By John Keats (1795-1821)
Season of mists and mellow fruitfulness Close bosom-friend of the maturing sun, Conspiring with him how to load and bless With fruit the vines that round the thatch-eves run, To bend with apples the moss'd cottage-trees And fill all fruit with ripeness to the core, To swell the gourd, and plump the hazel shells With a sweet kernel; to set budding more And still more, later flowers for the bees Until they think warm days will never cease, For summer has o'er-brimm'd their clammy cells. Who hath not seen thee oft amid thy store? Sometimes whoever seeks abroad may find Thee sitting careless on a granary floor, Thy hair soft-lifted by the winnowing wind; Or on a half-reap'd furrow sound asleep, Drows'd with the fume of poppies, while thy hook Spares the next swath and all its twined flowers: And sometimes like a gleaner thou dost keep Steady thy laden head across a brook; Or by a cyder-press, with patient look, Thou watchest the last oozings hours by hours. Where are the songs of spring? Ay, Where are they? Think not of them, thou hast thy music too,— While barred clouds bloom the soft-dying day, And touch the stubble-plains with rosy hue; Then in a wailful choir the small gnats mourn Among the river sallows, borne aloft Or sinking as the light wind lives or dies; And full-grown lambs loud bleat from hilly bourn; Hedge-crickets sing; and now with treble soft The red-breast whistles from a garden-croft; And gathering swallows twitter in the skies.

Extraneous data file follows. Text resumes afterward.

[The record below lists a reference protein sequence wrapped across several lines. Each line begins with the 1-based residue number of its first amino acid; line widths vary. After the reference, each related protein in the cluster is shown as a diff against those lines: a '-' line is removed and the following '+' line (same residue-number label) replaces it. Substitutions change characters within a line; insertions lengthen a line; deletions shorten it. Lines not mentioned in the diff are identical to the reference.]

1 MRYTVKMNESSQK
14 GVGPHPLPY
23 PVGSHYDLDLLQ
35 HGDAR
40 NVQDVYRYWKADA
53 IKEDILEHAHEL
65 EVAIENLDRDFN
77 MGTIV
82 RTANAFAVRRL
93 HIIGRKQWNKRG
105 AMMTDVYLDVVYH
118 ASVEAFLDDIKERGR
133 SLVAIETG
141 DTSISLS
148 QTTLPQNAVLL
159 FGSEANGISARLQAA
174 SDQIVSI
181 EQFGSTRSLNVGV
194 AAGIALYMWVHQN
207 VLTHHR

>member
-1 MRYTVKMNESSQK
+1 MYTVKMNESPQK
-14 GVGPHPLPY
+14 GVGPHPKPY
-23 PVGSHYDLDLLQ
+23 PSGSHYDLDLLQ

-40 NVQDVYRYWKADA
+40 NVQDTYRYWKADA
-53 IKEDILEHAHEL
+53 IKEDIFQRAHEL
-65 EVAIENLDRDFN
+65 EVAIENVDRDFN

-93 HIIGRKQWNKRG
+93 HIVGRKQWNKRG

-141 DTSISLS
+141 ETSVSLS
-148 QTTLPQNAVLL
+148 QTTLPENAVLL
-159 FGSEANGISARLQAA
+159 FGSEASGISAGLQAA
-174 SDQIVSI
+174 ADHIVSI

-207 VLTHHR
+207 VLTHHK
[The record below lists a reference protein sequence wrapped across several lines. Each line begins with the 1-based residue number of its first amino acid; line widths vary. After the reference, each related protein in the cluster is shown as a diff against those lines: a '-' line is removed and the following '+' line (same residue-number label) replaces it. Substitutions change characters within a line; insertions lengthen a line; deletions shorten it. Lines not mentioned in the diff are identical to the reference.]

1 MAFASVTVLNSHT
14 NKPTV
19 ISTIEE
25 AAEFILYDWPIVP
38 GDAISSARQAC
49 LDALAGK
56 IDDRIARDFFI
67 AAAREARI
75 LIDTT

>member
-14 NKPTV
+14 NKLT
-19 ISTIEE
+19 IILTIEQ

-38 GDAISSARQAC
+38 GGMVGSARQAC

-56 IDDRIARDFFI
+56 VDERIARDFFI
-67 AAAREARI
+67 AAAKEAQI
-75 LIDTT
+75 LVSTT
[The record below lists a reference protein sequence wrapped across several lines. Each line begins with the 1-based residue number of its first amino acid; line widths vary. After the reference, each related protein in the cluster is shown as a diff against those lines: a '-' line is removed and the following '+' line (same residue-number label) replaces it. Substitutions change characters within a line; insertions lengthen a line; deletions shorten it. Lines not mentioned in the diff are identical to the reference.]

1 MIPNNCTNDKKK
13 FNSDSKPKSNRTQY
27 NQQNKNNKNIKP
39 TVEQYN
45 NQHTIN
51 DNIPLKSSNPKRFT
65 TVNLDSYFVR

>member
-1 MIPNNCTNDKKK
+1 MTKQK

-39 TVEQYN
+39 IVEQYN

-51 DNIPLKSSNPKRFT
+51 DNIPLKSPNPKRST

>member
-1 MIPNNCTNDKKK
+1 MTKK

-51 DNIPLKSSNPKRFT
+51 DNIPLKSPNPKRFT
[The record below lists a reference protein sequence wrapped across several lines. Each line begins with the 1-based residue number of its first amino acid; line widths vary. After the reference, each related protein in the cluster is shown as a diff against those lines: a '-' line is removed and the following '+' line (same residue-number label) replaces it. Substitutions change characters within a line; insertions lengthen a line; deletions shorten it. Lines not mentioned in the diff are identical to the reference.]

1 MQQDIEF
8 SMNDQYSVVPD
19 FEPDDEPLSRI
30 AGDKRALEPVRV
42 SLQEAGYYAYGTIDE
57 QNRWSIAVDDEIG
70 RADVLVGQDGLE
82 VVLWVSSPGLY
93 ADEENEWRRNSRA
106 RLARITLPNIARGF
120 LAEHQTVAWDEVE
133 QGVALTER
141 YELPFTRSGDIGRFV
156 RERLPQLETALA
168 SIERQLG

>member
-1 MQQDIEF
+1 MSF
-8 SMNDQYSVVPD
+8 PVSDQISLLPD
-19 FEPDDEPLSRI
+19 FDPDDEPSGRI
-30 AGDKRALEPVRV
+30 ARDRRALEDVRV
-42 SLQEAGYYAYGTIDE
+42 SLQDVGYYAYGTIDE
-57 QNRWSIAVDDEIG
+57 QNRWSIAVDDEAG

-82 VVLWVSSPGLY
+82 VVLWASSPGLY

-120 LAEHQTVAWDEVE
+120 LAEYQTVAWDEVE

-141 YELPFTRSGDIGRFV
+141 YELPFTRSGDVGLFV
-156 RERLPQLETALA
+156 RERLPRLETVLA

Keats wrote “To Autumn” after a walk near Winchester one autumnal evening. It is the final work in a group of poems known as Keat’s 1819 odes. Widely analyzed, the poem has been seen as signifying the renewal of life.